Given that many buildings existed outside the city walls (e.g. the Roman Baths, the cemeteries on Viale Varese and the luxury villa on Via Zezio) we also know that, within the rectangular walls and the typically Roman grid street pattern, there would have been temples to the main gods, a forum, theatre, private dwellings and artisan workshops – but no-one knows precisely quite where many of these were placed. And even where there are still remains, they reveal little more than the building outline, bereft as they are of all ornament and decoration. So, whilst it is well worth visiting these remains, may I suggest you first get to appreciate the richness of Roman ornament by visiting the museum. This way the visitor can more easily engage the imagination to overlay fresco, carving and mosaic  to the dry stone foundations on view.

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Bird fresco, Museo Archeologico, Como

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Pliny the Younger, Duomo, Como

The Roman section of the Museo Archeologico is well laid out and well-labelled albeit only in Italian. But most importantly it gives the visitor scope to imagine what the quality of everyday life was like back in Novum Comum – or at least the life of the wealthy.  Excerpts from the letters of Como’s famous son, Pliny the Younger, testify to the sybaritic splendour of Como’s lakeside location (and to the capacity of the Roman citizens to enjoy it!):

 

‘Caius Plinius salutes Caninio Rufo. What is the news from Como, mine and your delight? And of your truly pleasant suburban villa? And from the eternal springtime of your porch? And from the rich shade of your plane tree copse..? ‘ Pliny the Younger, Epistles 1.3.1.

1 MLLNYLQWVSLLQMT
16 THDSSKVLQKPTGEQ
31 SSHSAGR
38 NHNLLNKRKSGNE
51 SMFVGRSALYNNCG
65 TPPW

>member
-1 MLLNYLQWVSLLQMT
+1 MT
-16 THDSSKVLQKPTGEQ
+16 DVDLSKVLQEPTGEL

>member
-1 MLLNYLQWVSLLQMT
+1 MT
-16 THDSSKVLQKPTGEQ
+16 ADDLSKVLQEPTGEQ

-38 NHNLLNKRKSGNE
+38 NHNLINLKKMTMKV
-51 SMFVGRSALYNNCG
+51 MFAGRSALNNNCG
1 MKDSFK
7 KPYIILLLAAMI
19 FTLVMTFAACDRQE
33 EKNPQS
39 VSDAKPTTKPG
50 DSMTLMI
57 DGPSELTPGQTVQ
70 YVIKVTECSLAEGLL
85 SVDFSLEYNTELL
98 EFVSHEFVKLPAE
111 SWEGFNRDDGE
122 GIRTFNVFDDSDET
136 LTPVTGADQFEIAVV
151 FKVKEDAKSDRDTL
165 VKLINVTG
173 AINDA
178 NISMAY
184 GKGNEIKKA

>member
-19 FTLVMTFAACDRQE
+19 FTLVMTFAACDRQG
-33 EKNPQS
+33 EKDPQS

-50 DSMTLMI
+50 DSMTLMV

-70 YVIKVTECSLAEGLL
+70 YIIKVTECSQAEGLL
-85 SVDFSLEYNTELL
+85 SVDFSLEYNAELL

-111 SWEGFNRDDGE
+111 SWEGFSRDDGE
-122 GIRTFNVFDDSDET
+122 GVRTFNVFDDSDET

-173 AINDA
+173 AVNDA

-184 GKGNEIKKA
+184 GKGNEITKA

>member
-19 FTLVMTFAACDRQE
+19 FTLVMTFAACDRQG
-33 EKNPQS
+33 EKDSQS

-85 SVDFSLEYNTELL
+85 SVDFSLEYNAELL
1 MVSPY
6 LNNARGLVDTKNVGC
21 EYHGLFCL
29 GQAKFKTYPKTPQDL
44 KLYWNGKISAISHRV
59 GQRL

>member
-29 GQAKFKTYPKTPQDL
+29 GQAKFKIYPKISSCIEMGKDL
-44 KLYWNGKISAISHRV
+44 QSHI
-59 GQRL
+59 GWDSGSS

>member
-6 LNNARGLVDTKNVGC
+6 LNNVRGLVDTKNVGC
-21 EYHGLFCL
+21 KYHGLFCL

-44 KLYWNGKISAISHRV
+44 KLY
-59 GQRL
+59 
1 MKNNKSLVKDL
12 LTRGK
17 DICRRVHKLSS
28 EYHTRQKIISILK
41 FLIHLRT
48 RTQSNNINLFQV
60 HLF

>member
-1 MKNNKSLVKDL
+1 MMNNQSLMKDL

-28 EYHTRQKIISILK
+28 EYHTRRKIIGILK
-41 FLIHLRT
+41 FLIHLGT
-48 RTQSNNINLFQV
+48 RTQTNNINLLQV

The museum contains some marvellous examples of local artisan work including the marble relief  in two parts uncovered in the Piazza San Fedele which is one of the primary candidates for the original site of the forum.

The top part shows a formal procession by members of the equestrian order, i.e. knights.  Both they and their horses are finely dressed for the formal parade. The lower scene instead is a more informal depiction of hunting, showing one of the pastimes for young Roman citizens of Como. The detail shows a hunter confronting a lion whilst other parts of the carving show more realistic prey such as deer.

Excavations in 1815 also in Piazza San Fedele uncovered the eight massive columns in Greek marble that the Romans transposed to Novum Comum and which have now again been reused to support the portico in front of the Liceo Volta.

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Greek columns reused by the Romans in Piazza San Fedele and since transposed to the Liceo Volta.

Before leaving the museum, do ensure you ask to see the room with the mosaics. It is a separate room on the ground floor housing a mosaic pavement in two parts, the first of which is made up of geometric patterns.

The second and larger part depicts a portico with three arches, the central one showing two deer either side of a vase.  This mosaic pavement originates from a villa just within the city walls in the present-day grounds of the school alongside Palazzo Cernezzi, Como’s town hall.

Now, with the imagination suitably charged with evidence of the Roman decorative arts, let’s take in the dry stone remains demarcating in a different way the everyday life in Como two thousand years ago. And the most extensive remains are the Roman baths below the Valduce car park between the banks of the River Valduce, now canalised and covered by Via Dante, and Viale Lecco. The actual bath complex extends twice as far as current excavations have revealed. This makes Como’s bath complex one of the largest uncovered in Italy – another indication of the importance of Novum Comum as a trading gateway across the Alps for the Roman Empire.  The image below shows the service corridor (running parallel to modern-day Viale Lecco) that links via the arched doorway into the thermal baths.